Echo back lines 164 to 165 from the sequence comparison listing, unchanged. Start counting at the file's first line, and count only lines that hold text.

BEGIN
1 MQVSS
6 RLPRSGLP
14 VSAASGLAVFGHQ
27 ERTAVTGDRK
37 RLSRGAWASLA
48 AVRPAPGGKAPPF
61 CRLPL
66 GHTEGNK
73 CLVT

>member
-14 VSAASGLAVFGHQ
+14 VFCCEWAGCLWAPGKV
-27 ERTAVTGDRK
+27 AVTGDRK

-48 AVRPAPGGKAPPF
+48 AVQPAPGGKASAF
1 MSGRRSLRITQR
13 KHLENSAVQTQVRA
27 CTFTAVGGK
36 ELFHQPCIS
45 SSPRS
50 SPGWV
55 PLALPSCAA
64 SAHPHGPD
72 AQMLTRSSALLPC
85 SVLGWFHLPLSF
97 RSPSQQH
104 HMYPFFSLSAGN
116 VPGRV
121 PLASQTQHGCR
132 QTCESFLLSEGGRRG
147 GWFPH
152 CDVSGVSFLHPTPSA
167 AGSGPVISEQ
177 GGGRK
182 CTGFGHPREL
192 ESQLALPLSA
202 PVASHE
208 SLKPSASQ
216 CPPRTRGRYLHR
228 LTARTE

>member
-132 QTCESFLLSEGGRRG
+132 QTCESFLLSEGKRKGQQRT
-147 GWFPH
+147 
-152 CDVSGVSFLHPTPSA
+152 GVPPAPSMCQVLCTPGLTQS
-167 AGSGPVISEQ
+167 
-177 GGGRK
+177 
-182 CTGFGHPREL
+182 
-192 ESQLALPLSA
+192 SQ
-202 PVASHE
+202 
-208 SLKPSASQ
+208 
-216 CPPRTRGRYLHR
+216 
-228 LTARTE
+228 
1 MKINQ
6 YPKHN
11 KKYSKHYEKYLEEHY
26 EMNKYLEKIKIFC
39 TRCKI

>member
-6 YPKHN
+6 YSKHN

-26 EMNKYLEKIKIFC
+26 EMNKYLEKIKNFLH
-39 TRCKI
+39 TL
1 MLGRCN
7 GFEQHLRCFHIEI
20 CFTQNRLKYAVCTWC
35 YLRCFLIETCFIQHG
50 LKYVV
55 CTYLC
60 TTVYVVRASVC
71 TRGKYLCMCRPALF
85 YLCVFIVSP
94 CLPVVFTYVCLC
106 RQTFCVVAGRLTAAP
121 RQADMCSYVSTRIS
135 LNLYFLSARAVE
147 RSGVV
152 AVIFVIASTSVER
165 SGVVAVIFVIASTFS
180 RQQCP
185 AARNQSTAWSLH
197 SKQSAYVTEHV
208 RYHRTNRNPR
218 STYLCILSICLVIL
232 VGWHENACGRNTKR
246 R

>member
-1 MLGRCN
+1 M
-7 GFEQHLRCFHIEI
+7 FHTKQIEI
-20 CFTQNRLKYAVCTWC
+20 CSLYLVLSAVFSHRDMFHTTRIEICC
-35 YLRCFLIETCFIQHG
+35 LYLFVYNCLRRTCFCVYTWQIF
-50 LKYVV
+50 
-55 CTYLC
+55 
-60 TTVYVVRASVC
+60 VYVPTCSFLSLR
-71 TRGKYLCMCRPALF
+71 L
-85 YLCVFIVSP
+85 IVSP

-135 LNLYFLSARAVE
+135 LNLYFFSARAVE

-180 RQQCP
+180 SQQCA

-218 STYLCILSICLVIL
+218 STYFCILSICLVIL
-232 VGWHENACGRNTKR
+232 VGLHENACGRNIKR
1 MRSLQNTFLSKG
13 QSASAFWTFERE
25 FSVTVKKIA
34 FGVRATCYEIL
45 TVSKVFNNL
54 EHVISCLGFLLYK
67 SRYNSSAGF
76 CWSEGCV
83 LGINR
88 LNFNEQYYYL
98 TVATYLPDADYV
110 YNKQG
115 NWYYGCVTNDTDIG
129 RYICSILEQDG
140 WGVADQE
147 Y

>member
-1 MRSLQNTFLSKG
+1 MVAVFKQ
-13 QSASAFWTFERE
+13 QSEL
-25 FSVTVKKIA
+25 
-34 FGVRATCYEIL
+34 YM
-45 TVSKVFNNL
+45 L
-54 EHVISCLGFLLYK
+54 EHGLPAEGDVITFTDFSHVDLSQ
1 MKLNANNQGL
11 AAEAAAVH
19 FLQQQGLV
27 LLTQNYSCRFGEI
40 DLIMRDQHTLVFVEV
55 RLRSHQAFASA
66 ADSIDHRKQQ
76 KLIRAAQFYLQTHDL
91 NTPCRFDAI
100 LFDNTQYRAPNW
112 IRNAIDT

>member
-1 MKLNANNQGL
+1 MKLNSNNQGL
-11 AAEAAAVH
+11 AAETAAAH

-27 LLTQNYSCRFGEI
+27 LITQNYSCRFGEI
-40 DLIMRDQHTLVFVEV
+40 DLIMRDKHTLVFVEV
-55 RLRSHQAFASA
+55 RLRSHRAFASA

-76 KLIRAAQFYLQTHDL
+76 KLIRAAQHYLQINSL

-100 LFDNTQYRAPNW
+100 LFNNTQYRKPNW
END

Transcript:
91 NTPCRFDAI
100 LFDNTQYRAPNW